When the Holy Spirit was poured out on the early church on the day of Pentecost, the people were caught up in God’s mission to reach the nations. Their hearts overflowed with joy as they boldly declared the wonders of God to people who came from other lands. It felt like Pentecost came early this year for the 50 delegates who gathered recently for the national Cross-Cultural Conference, ‘Moving into the neighbourhood’.
It was a blessing to be together with others who long for the Lord to be honoured among the nations.
At the very outset, it was clear that people came with soft hearts to hear new direction, and for many, the presence of the Lord was palpable.
Just as it was said of the tribe of Issachar that they ‘understood the signs of the times and knew the best course for Israel to take’ (1 Chronicles 12:32), the Lord was opening our understanding to see that he is out in the neighbourhood and wants us to join him.
For a people whose focus has been meeting with the Lord in church buildings for generations, this is a new way of thinking.
Like the busy fishermen on the shores of Galilee who heard the call to follow Jesus, each conference session challenged our priorities, and I suspect a few nets were being discarded.
Some of you could not attend the conference, so let me try and describe the atmosphere.
At these times when the Lord is challenging us with a new direction (like the day of Pentecost), there is a grace that helps us respond. Certain things happen when he is present.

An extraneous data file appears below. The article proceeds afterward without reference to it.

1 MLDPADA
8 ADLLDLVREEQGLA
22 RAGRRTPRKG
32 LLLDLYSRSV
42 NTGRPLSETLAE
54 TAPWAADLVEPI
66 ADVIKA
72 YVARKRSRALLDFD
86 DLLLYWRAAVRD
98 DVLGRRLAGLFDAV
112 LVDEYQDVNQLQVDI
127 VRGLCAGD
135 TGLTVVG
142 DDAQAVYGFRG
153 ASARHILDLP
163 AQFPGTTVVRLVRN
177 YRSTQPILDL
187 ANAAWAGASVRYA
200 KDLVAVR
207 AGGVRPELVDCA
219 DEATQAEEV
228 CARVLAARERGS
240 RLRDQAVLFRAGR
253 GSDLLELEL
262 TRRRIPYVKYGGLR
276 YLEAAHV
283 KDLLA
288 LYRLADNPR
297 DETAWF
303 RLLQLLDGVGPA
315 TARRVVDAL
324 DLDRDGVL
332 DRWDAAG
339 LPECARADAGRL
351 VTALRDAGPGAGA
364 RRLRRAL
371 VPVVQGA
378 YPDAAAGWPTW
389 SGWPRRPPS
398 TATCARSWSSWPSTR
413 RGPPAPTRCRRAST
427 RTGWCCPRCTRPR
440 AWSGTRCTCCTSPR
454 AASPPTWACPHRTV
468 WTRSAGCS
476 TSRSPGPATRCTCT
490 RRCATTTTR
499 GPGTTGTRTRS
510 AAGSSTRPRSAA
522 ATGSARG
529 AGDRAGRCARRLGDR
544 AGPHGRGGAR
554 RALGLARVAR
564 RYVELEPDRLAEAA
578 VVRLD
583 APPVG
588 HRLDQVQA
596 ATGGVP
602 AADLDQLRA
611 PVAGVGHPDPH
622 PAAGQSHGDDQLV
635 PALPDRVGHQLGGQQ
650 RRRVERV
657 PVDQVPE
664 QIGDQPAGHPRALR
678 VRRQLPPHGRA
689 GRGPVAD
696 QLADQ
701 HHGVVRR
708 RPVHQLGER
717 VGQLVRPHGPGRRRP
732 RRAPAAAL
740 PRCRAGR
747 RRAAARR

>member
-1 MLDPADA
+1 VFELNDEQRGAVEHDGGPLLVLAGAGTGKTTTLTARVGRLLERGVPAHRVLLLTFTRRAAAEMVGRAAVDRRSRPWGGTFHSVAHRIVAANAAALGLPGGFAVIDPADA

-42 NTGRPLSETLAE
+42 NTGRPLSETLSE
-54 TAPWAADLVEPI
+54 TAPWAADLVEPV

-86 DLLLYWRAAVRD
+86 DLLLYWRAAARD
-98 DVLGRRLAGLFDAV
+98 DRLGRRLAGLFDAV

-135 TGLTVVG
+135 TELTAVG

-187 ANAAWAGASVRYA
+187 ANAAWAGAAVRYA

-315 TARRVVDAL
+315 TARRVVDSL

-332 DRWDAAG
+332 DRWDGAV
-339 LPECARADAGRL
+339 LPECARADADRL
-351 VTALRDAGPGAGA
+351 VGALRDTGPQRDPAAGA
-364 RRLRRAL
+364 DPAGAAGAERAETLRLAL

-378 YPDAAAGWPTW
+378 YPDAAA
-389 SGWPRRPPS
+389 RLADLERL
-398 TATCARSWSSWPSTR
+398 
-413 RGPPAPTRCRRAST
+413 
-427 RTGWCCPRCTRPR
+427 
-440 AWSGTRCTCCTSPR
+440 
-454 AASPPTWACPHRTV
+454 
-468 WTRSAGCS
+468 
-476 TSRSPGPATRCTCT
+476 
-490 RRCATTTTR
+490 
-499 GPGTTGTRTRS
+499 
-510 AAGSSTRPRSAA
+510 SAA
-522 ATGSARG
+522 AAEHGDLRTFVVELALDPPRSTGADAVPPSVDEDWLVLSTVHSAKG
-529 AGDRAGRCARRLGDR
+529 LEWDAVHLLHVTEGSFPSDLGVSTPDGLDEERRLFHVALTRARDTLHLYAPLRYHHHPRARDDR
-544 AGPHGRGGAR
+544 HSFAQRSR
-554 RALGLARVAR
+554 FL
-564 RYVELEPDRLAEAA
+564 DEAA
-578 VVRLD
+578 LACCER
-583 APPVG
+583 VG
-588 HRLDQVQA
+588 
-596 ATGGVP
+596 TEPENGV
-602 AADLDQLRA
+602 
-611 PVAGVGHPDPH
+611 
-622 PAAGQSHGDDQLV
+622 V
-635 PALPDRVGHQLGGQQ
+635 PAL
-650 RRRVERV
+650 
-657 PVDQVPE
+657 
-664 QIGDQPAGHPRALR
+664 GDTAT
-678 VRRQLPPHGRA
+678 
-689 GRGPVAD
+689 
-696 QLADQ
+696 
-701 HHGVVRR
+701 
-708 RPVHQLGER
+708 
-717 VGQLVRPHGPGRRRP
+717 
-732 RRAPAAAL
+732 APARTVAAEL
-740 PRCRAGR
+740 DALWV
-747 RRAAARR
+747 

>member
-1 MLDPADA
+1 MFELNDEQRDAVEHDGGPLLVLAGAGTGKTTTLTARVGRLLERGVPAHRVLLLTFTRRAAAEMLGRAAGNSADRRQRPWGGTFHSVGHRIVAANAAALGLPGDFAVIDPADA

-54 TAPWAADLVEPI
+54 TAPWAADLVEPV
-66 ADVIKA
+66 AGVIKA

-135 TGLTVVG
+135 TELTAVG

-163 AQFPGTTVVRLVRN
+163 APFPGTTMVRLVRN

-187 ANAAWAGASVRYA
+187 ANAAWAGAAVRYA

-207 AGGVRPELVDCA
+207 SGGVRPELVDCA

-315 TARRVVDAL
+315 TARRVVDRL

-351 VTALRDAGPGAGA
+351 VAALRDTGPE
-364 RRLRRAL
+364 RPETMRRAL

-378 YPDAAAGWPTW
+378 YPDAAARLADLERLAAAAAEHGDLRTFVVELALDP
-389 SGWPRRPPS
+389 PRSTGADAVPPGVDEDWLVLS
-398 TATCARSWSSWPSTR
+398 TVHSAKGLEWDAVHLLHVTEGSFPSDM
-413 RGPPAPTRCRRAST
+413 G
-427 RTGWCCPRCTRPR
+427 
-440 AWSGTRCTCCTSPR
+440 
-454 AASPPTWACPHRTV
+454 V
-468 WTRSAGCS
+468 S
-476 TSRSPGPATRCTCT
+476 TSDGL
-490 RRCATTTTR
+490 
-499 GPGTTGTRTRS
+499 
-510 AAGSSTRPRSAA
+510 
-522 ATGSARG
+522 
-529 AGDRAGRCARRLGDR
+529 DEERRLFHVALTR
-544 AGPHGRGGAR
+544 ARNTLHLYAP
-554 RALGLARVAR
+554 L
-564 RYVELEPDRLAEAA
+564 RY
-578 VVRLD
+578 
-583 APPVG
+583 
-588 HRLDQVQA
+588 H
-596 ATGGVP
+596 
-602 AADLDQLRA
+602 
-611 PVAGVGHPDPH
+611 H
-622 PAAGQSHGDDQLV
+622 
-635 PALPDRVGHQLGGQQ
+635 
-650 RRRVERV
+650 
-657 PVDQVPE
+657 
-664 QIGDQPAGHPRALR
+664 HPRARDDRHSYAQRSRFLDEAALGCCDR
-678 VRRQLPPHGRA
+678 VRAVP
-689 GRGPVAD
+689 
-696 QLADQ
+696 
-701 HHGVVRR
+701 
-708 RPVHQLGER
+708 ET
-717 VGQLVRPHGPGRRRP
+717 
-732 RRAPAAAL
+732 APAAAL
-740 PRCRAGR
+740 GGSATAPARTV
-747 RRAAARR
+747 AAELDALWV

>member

I could see souls being restored as the Lord’s joy flowed among us, and at times, we just overflowed with laughter.
At other times, we experienced the type of awe that moistens dry eyes and softens hearts.
So, you might be asking, what actually happened at the conference?
For about half of the session time, we looked at ways our congregations can become more welcoming for visitors and various ways our congregations can connect across lines of ethnicity and language to reflect something of the ultimate heavenly worship (every tribe and tongue).
The other half of our time was dedicated to understanding people who are often outsiders and building empathy for those who are newcomers to our country.
It was breathtaking to hear from delegates who have come to us from other locations and to walk in their shoes for a time. I will long remember hearing our dear Maha pray in her Tamil language – a woman newly converted from Hinduism and praying from first love (a Pentecost moment).
It was during this time we explored ways to love Muslim people better, and we heard from a diminutive Salvation Army officer Karen Elkington, who works among asylum seekers (a big heart inside a small body).
Finally, we donned chef’s hats and searched for ways to become the bread of life for our hungry neighbours.
The mission heart of the LCA is beating a little stronger this Pentecost season!
The full conference report can be found on the Cross-Cultural Ministry webpage.
Craig Heidenreich is the LCANZ’s Cross-Cultural Ministry Facilitator.